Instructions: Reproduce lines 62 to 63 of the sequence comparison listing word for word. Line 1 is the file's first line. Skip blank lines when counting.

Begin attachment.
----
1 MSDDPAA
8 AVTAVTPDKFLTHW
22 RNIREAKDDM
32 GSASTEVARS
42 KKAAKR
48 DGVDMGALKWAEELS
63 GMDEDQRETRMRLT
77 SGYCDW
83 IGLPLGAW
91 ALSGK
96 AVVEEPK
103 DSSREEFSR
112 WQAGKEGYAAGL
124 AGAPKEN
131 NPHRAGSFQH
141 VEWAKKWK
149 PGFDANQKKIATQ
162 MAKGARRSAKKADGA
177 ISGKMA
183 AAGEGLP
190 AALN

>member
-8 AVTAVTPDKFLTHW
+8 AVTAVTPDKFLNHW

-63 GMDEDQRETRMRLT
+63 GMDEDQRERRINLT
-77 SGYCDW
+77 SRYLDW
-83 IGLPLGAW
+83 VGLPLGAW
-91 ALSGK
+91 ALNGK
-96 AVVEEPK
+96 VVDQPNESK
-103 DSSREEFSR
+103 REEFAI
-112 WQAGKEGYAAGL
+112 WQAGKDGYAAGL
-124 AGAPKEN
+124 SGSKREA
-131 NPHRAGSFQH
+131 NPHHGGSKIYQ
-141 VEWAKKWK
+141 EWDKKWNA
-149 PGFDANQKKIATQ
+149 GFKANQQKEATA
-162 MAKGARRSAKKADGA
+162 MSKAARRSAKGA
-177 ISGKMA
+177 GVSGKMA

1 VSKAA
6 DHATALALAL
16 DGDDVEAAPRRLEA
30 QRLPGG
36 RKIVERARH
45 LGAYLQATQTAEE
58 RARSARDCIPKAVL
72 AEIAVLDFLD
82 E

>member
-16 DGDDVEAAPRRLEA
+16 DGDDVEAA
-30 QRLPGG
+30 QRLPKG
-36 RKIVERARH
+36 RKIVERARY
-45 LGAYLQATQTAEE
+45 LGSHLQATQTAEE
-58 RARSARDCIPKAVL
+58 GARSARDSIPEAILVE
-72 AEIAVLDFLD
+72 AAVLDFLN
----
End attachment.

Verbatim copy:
+16 DGDDVEAA
-30 QRLPGG